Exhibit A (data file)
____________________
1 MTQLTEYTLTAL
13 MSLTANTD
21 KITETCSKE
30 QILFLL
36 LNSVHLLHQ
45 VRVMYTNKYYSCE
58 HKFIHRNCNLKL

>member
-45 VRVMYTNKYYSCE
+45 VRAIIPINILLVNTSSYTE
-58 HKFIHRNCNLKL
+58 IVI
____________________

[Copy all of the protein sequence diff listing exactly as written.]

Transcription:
1 MTQLTEYTLTAL
13 MSLTANTD
21 KITETCSKE
30 QILFLL
36 LNSVHLLHQ
45 VRVMYTNKYYSCE
58 HKFIHRNCNLKL

>member
-45 VRVMYTNKYYSCE
+45 VRAIIPINILLVNTSSYTE
-58 HKFIHRNCNLKL
+58 IVI